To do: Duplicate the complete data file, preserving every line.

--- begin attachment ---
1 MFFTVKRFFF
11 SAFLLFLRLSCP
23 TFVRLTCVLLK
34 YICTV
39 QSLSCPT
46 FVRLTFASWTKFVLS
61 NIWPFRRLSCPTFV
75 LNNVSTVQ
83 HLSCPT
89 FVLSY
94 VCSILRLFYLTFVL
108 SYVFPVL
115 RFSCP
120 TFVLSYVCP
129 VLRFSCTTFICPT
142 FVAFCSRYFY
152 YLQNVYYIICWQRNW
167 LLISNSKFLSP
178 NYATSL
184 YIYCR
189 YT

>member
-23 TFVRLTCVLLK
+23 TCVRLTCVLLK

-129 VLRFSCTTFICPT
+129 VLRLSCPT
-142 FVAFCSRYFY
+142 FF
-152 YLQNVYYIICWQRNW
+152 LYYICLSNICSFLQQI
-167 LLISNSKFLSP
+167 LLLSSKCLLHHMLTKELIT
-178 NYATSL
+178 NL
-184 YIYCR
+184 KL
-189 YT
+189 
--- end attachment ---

1 MFFTVKRFFF
11 SAFLLFLRLSCP
23 TFVRLTCVLLK
34 YICTV
39 QSLSCPT
46 FVRLTFASWTKFVLS
61 NIWPFRRLSCPTFV
75 LNNVSTVQ
83 HLSCPT
89 FVLSY
94 VCSILRLFYLTFVL
108 SYVFPVL
115 RFSCP
120 TFVLSYVCP
129 VLRFSCTTFICPT
142 FVAFCSRYFY
152 YLQNVYYIICWQRNW
167 LLISNSKFLSP
178 NYATSL
184 YIYCR
189 YT

>member
-23 TFVRLTCVLLK
+23 TCVRLTCVLLK

-129 VLRFSCTTFICPT
+129 VLRLSCPT
-142 FVAFCSRYFY
+142 FF
-152 YLQNVYYIICWQRNW
+152 LYYICLSNICSFLQQI
-167 LLISNSKFLSP
+167 LLLSSKCLLHHMLTKELIT
-178 NYATSL
+178 NL
-184 YIYCR
+184 KL
-189 YT
+189 